In the US, we are not known for our public education system. I mean, we have Yale and Harvard to brag about, but even our elite schools fall short compared to other countries. Amanda Ripley, investigative journalist wrote a book on educational policy that will shed some light on what we are missing here in America when it comes to education.

Smartest Kids in the World: And How They Got That Way is jam-packed with research and storytelling that will surprise you. The main purpose of this book is to show a more personal side to education in other countries. Readers gain a real life student view of what the education experience is like in Finland, Poland, and South Korea - three countries that score highly on standardized international tests, by following three American high school students in their exchange school experiences in these three countries. Ripley also includes research about other countries, and makes a compelling argument for educational reform.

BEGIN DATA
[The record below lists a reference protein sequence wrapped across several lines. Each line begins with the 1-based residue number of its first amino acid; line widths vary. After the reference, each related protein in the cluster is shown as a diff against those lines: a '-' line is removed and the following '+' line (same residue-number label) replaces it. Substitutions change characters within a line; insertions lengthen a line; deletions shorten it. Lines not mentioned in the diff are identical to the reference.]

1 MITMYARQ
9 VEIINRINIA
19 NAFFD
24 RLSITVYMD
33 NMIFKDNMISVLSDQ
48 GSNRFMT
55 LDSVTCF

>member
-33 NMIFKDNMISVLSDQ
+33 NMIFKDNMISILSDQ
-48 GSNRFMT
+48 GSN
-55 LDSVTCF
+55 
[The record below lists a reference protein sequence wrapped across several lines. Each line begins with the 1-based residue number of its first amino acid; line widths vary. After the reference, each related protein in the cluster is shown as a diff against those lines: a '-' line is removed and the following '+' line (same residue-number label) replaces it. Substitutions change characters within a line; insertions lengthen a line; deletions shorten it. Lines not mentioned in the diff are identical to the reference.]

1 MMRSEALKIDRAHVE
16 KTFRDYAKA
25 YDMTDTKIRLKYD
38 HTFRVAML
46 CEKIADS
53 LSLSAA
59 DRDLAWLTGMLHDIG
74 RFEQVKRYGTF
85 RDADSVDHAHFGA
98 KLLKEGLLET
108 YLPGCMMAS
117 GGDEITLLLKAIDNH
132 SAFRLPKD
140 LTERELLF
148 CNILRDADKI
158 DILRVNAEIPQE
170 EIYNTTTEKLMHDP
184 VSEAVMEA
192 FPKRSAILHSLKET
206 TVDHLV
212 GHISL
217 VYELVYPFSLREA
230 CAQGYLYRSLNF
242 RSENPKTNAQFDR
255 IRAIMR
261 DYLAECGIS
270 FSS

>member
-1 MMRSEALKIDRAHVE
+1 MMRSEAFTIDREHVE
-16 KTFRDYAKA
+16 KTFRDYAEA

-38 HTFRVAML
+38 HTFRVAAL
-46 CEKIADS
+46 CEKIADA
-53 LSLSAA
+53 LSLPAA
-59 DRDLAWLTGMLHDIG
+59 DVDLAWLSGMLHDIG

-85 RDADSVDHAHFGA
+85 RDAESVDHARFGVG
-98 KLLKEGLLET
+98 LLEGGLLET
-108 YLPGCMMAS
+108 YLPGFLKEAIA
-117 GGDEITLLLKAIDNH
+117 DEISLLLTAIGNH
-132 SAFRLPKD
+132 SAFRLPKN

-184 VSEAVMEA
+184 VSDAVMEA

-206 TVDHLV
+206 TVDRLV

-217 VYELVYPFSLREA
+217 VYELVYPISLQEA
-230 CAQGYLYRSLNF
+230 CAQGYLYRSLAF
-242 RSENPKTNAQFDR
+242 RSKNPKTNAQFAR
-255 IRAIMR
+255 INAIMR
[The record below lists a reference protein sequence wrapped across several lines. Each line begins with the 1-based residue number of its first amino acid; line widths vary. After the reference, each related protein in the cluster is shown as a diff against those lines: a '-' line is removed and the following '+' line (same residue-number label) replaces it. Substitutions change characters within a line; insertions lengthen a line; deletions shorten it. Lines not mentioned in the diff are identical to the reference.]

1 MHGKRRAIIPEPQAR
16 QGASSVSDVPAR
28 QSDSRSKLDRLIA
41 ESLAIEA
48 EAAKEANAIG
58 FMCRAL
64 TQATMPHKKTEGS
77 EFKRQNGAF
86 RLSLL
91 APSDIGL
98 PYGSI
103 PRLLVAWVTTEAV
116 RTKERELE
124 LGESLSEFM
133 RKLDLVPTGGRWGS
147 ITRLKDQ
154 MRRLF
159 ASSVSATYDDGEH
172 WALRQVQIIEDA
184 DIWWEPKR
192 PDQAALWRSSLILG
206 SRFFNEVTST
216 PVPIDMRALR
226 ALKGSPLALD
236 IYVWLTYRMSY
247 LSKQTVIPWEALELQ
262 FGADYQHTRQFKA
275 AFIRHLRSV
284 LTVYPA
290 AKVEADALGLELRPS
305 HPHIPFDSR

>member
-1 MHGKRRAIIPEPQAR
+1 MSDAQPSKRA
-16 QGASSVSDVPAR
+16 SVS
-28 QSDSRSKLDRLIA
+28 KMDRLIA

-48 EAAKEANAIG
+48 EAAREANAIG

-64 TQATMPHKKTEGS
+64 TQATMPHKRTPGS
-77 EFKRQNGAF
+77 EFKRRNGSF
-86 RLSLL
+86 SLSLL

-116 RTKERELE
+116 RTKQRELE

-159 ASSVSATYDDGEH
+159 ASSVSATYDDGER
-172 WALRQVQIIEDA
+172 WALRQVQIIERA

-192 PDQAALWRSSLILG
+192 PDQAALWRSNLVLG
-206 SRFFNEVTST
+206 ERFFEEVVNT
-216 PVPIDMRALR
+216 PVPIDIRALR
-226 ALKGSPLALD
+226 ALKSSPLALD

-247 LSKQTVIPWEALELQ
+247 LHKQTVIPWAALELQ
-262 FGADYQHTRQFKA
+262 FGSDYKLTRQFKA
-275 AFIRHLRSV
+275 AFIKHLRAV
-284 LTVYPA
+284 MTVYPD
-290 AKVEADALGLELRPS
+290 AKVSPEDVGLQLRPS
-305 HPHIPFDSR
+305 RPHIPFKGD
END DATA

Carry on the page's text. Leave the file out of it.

Wednesday, October 16, 2013

great storyline, great read, loved it.

It’s almost Christmas in Northern Minnesota opening William Kent Krueger’s Tamarack County novel. During a blizzard a car belonging to an elderly woman and wife of a retired judge is discovered abandoned on a country road, gas tank empty. Without much hope of finding her alive, Cork O’Connor joins the team in search for the missing person. As time passes, other strange things start to happen in Tamarack County, and ex-sheriff O’Connor has an inkling that it has something to do with an investigation he was on twenty years ago when he was a deputy, leading him to believe that he helped send the wrong man to prison.

Most of you are probably familiar with the popular Cork O’Connor series and you won’t be disappointed with this installment.

Tuesday, October 15, 2013

for a good time…